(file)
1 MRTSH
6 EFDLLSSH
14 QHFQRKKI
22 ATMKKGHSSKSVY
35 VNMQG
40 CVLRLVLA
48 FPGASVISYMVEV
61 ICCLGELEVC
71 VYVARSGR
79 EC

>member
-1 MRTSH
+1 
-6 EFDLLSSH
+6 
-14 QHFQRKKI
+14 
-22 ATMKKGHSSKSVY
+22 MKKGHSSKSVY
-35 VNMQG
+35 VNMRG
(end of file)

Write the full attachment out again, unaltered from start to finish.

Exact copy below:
1 MRTSH
6 EFDLLSSH
14 QHFQRKKI
22 ATMKKGHSSKSVY
35 VNMQG
40 CVLRLVLA
48 FPGASVISYMVEV
61 ICCLGELEVC
71 VYVARSGR
79 EC

>member
-1 MRTSH
+1 
-6 EFDLLSSH
+6 
-14 QHFQRKKI
+14 
-22 ATMKKGHSSKSVY
+22 MKKGHSSKSVY
-35 VNMQG
+35 VNMRG